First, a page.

Can a treatment from 100 years ago teach modern medicine about fighting the 2020 corona virus?
It seems like grandparents were right. When I was sick as a child, they used to tell me that all I needed was fresh air. There is truth in it and as you see below, fresh air and sun has saved millions of people from pandemics.
The 1918 Spanish flu, also known as the great pandemic (see below why), infected more than a 25% of the worlds’ population killing as many as 17-100 million people.
Quarantine was the order of the day and sick people were housed in hospitals and barracks.
The mortality rate was fairly high – as much as 40% of those treated in hospitals never made it out alive. The pressure on medical facilities was so great that makeshift hospitals were set up in halls and school gyms.
Many of the infected were soldiers returning home from fighting the first world war. Some Doctors had an inclination that since the soldiers were cooped up on ships and barracks that were poorly ventilated, that they needed some fresh air.
They placed the sick in tent cities where they could get plenty of fresh air. When possible, they were moved outside to get some sun too.
In essence, they were following up on what John Coakley Lettsom did in London in the early 1800’s to treat what would later be described as TB.
It was called “open-air” therapy.
It seems that breathing fresh air, being exposed to sun light and following extreme hygiene had a remarkable effect on recovery rate with only 13% fatalities in outdoor tented hospitals as opposed to 40% in normal hospitals.
Open-air therapy was used extensively to treat many ailments until Penicillin, an anti-biotic, was available widely from the 1950s onward.
Today we face a grave threat from the fast spreading corona virus. We are told to flatten the curve by staying at home and practice social distancing.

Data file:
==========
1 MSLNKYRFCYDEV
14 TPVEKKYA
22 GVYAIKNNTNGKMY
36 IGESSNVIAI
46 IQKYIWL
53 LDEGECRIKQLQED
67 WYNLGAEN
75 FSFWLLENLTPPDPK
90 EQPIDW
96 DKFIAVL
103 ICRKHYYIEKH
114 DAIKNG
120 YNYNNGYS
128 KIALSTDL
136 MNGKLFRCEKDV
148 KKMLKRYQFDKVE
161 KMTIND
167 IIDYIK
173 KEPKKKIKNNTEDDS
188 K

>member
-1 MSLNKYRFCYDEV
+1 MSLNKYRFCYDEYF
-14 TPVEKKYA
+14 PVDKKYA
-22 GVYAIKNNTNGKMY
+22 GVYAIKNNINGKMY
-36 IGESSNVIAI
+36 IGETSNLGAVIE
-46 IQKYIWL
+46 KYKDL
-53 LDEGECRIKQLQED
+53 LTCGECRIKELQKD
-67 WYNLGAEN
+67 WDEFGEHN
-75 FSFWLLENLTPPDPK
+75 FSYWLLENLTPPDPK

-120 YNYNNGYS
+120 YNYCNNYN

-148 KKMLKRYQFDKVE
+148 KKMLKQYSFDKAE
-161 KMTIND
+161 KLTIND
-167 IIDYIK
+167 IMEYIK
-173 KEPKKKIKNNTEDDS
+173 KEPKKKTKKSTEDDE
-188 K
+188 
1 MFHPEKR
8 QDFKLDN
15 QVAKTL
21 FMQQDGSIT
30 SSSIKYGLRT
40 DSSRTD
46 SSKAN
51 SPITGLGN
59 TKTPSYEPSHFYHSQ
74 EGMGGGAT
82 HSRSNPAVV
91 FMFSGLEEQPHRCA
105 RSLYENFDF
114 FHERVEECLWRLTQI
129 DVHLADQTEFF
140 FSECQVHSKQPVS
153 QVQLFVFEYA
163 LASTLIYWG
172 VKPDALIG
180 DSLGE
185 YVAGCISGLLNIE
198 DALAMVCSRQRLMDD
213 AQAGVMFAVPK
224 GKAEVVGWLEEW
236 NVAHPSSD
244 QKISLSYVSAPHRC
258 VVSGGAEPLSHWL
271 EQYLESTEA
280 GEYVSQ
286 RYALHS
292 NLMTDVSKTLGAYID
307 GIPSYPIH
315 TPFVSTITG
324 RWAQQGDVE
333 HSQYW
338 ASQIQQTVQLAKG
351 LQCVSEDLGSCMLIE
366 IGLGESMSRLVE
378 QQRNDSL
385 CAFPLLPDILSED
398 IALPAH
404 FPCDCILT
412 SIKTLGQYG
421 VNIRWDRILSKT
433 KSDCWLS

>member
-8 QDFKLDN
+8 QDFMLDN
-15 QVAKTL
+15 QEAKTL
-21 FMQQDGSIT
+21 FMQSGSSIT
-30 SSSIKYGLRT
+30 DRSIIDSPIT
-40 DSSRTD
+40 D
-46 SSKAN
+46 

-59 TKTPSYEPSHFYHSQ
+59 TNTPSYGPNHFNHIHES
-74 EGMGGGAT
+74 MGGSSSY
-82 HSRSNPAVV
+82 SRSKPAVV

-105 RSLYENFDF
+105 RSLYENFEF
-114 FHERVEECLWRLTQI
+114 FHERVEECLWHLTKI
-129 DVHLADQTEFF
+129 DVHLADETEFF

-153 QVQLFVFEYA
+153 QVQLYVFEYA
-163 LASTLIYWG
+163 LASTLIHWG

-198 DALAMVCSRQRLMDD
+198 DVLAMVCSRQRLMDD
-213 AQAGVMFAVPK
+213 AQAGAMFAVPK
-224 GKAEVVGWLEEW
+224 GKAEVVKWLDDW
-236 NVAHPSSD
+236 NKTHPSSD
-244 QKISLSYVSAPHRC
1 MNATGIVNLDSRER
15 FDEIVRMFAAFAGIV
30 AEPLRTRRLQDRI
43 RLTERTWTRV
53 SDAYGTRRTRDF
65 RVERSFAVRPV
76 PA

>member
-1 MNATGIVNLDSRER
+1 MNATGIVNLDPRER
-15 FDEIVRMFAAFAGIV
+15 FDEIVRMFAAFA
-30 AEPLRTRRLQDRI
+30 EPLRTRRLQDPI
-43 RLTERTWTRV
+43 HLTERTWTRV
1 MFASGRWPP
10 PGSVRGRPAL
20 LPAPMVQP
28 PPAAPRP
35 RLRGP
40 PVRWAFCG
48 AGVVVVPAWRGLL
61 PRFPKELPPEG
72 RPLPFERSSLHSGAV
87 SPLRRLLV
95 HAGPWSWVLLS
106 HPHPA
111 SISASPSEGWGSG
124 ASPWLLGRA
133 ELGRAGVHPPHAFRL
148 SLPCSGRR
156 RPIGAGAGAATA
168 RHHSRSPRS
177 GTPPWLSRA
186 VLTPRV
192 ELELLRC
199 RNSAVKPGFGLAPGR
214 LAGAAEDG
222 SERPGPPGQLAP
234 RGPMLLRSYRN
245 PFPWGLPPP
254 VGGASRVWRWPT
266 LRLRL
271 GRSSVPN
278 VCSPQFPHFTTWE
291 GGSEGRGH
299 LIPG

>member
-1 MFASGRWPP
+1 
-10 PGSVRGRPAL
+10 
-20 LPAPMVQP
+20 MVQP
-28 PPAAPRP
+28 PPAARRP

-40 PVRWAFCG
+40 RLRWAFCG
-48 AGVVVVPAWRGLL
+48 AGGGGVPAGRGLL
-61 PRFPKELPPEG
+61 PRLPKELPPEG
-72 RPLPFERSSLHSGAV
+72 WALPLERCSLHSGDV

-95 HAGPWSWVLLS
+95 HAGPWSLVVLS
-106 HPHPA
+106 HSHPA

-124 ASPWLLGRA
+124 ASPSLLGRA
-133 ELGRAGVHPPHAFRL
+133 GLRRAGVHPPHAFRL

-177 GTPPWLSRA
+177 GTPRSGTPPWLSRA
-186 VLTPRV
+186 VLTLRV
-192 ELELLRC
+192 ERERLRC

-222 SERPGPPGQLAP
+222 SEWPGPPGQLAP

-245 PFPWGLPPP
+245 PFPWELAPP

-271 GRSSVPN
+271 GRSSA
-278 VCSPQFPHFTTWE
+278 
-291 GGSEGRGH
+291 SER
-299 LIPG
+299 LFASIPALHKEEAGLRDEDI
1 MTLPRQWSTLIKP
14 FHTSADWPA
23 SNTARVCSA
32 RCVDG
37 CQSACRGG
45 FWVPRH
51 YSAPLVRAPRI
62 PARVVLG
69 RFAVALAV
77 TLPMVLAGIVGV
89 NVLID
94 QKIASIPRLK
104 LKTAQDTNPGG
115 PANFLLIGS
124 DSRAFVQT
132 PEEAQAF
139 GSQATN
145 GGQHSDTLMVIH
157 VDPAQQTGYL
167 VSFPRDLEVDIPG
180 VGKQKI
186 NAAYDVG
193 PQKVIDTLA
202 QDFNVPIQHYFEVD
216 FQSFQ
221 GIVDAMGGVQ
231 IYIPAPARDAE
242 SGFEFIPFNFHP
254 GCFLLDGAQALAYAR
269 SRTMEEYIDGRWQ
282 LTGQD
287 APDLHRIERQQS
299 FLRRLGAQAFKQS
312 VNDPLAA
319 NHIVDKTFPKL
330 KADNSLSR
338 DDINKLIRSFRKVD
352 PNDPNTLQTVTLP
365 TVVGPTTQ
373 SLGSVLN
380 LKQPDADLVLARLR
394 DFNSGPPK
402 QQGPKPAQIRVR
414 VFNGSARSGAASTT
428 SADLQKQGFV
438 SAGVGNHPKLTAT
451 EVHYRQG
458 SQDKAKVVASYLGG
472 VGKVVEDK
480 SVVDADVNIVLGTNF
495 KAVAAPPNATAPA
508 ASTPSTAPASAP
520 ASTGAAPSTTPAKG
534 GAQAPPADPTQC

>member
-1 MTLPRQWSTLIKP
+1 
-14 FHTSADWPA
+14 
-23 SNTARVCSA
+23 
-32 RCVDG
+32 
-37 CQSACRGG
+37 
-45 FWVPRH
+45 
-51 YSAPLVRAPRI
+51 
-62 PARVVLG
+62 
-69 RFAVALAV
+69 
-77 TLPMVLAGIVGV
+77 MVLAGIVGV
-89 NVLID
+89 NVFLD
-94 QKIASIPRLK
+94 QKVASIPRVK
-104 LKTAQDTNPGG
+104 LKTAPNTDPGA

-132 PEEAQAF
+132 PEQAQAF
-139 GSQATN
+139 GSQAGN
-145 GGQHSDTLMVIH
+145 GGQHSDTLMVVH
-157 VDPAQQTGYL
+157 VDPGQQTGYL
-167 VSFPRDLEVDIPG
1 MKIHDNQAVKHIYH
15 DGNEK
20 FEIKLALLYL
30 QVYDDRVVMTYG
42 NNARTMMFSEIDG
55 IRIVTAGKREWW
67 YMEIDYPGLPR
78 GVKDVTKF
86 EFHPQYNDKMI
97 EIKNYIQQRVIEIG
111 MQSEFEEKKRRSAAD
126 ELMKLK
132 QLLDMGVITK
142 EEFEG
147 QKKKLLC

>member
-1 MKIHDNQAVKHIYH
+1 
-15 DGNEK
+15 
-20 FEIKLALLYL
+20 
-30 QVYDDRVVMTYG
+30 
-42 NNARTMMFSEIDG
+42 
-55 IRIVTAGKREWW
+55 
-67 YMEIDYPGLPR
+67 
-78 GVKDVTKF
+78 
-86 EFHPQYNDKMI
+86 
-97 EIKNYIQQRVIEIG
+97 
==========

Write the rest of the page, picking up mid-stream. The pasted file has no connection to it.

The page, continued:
Instead of only playing Xbox or Sony PlayStation, and trying to see if we can watch the entire content library on Netflix, why not spend some time outdoors in the fresh air.
That probably means your patio, garden, pool side or balcony.
Eat, read, relax, lie and tan outside. Spend time with your family and loved ones.
Do it both night and day.
You never know. It worked wonders 100 years ago and should work well today.
Watch what do at Mobelli to keep our spaces clean.
If you liked what you read, check out Alon’s letter to our customers and staff titled – Not your normal Corona virus letter.
- National Library of Medicine
- Coronavirus and the Sun: a Lesson from the 1918 Influenza Pandemic
- Wikipedia – Antibiotic
- Google – open air treatment
PS – interestingly enough, the Spanish flu did not originate in Spain. In fact, Spain was not even particularly hard hit by it. The flu spread during the first world war. Spain was a neutral country at the time and did not have strict war time censorship like the USA, Britain and France.
The unrestricted reporting in Spain, made it look like this was the country most affected by the flu and the name Spanish flu stuck.
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